Now on display at the Jaroslav Fragner Gallery as part of the third Prague Experimental Architecture Biennial is “ZHA: Unbuilt,” an in-depth look into some of the firm’s best projects that could have been.
Arranged within the space by typological concepts (towers, atriums, stadiums, shells, masterplans, ribbons, and bubbles), the exhibition serves as an exploration into the evolution of the work of Zaha Hadid Architects, showing how earlier research and innovations have become the foundations of the firm's architectural projects currently in development.
reSITE, an annual conference held in Prague, is among the world's most important forums for discussing cities and urbanism. Pooling together experts, architects, mayors, planners, municipal leaders, real estate developers and city makers from twenty countries, the event brings almost 1,000 participants together.
In these two episodes of The Urbanist, Monocle 24's weekly "guide to making better cities," the team report from this year's incarnation—entitled "In/visible City"—talking to the likes of Kathryn Gustafson, Jean-Louis Missika (Deputy Mayor of Paris), Adriana Krnáčová (Mayor of Prague), and Marlena Happach (the Chief Architect for Warsaw).
http://www.archdaily.com/876385/reporting-from-resite-2017-monocle-24-talks-to-mayors-chief-architects-and-city-plannersAD Editorial Team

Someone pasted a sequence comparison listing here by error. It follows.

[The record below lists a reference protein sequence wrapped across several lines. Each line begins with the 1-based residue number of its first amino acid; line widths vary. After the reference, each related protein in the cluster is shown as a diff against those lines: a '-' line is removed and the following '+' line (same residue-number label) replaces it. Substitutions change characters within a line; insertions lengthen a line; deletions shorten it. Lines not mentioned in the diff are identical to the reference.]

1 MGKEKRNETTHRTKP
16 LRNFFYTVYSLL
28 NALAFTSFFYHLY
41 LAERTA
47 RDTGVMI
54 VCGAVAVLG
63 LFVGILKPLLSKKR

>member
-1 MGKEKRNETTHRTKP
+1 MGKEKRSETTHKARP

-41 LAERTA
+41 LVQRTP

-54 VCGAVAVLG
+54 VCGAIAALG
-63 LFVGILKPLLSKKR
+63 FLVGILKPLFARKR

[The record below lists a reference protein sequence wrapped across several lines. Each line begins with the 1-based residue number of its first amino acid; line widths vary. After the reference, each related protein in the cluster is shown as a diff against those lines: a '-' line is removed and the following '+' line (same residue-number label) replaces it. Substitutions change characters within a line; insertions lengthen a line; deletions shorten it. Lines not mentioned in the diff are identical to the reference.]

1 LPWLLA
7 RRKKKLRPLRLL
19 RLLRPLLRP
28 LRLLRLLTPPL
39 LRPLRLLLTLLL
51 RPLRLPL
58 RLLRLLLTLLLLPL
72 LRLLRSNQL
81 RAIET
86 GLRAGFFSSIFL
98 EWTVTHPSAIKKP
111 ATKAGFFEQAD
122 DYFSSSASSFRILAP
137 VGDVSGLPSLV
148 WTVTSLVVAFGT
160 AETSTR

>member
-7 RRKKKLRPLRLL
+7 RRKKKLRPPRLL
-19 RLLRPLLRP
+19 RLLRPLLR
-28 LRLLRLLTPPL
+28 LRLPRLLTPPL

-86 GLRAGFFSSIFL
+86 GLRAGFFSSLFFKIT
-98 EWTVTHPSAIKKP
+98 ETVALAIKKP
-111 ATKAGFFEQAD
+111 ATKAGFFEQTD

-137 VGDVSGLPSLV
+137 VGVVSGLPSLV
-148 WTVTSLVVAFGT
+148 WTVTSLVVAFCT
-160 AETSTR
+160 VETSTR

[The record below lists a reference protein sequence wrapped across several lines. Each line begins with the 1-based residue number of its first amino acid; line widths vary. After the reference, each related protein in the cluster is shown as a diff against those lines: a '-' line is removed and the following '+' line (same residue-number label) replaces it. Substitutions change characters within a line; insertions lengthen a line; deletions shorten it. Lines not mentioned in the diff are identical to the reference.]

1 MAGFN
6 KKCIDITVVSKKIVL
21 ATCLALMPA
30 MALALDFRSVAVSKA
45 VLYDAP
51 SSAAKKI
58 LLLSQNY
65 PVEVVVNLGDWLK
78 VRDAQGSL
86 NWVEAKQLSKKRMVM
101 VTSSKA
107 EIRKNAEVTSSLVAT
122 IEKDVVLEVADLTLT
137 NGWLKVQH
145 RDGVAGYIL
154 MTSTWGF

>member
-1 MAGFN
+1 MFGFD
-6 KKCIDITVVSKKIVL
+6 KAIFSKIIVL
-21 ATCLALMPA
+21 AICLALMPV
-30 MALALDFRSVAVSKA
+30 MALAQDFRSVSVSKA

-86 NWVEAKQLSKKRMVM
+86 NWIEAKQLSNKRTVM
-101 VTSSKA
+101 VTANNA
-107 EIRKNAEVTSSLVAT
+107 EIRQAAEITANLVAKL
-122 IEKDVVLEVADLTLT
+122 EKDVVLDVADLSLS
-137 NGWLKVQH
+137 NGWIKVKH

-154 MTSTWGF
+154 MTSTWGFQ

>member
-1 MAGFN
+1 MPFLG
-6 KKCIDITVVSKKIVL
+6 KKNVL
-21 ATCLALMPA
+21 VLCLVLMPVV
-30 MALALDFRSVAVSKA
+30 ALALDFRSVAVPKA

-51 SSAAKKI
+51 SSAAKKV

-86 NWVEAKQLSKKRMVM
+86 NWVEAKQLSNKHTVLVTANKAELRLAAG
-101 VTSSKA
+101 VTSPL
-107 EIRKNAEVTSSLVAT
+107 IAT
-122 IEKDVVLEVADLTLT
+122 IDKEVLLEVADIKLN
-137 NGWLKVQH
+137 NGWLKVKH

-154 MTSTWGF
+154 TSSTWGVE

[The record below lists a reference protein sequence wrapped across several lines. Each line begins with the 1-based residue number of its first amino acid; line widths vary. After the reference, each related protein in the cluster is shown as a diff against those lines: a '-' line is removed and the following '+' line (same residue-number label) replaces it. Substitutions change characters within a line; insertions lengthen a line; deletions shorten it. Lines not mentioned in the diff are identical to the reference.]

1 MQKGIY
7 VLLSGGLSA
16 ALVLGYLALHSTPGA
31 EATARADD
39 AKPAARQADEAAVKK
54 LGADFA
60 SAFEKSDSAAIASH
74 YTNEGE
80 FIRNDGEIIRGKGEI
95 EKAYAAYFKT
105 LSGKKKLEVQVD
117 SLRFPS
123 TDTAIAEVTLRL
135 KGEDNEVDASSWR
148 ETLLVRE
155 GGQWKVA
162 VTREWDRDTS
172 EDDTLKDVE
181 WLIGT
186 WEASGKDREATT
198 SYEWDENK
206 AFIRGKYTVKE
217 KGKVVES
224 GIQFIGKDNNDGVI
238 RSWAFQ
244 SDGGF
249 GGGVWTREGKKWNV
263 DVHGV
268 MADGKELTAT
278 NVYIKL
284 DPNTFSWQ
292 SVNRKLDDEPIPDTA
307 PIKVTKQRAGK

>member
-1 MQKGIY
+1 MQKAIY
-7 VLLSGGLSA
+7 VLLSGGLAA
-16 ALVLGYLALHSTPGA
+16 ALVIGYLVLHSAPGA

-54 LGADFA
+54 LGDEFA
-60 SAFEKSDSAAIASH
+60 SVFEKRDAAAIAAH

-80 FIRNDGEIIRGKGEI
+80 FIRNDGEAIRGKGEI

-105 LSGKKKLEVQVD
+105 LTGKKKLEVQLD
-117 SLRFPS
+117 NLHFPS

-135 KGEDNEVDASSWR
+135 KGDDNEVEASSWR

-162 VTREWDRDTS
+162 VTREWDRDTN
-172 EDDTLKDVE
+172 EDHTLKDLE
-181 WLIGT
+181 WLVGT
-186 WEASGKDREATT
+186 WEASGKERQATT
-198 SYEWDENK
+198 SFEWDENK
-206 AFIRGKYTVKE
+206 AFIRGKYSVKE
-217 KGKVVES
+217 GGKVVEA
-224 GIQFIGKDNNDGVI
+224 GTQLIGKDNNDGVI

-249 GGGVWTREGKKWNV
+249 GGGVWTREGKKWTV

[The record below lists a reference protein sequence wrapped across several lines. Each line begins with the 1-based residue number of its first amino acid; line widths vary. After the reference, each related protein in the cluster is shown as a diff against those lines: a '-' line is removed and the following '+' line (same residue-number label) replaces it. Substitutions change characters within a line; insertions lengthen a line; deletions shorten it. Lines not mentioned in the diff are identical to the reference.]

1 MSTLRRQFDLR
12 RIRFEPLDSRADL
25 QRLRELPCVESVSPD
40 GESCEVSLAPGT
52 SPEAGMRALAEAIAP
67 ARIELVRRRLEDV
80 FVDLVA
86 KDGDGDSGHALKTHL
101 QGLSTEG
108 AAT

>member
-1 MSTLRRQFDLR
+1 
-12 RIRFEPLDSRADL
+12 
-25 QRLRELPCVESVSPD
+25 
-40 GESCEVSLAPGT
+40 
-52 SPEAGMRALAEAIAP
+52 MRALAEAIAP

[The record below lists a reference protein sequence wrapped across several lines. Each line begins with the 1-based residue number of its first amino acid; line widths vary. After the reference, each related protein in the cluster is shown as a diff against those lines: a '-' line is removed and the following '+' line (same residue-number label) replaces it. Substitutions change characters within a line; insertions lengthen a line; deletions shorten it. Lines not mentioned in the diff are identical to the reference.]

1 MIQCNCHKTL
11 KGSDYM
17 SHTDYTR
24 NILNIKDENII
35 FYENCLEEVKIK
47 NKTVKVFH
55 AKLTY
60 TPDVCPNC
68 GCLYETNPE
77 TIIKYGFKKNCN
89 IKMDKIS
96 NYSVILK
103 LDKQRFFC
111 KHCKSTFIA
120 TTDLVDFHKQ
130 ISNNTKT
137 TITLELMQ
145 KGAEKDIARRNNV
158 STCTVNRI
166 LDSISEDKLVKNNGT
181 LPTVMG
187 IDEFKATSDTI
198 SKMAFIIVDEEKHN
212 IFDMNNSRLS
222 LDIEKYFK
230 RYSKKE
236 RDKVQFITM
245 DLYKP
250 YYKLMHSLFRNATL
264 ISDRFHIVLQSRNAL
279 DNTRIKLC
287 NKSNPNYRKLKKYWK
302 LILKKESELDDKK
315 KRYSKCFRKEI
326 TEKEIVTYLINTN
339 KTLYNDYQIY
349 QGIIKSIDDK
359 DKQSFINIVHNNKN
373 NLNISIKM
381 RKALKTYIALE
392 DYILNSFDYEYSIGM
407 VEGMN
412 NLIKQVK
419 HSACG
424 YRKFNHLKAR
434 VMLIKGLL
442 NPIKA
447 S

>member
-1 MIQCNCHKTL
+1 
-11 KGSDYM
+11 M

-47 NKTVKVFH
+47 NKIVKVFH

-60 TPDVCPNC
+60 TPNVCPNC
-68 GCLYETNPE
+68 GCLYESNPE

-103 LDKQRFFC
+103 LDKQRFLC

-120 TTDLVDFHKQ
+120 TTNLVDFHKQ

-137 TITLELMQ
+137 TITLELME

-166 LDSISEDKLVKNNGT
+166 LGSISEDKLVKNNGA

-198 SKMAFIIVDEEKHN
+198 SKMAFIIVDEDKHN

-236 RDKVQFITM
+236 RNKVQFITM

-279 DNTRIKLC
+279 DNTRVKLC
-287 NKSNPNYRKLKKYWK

Now in its sixth year in its home city of Prague, reSITE is a conference that has consistently taken a broad view of urban issues, bringing together the largest concentration of the world’s top architects, urbanists, urban planners, landscape architects, and economists under umbrella topics such as Cities in Migration (2016), The Sharing City (2015), and Cities and Landscapes of the New Economy (2014). However, when it comes to events like this, such broad-ranging ambition can be a double-edged sword, flattening and obscuring the nitty gritty details of complex issues. Perhaps reflecting a concern that cities and the challenges they face be seen in full, reSITE 2017’s chosen theme was In/Visible City.
That particular lens reflects a shift in recent years for events such as this to bring into focus that which has typically remained firmly out of view: infrastructure. An allusion to the technical was manifest in the conference’s visual identity: a human heart, with pipe-like arteries and vegetation growing in between the cracks. The heart is to the body like infrastructure is to the city – but just as the body is much more than its circulatory system, the infrastructure cities depend upon is not limited to the obvious, billion-dollar construction projects that make headlines. Urban infrastructure spans all scales and numerous disciplines, ranging from design details to the small print in city policy. In/visible City brought forth the invisible features that give shape to the visible city demonstrating that cultural vitality, social fabric and citizen participation are infrastructural as well.
http://www.archdaily.com/875851/resite-2017-s-the-in-visible-city-conference-unveils-the-infrastructural-heart-of-urbanismAndres Ramírez & Fiona Shipwright for PLANE–SITE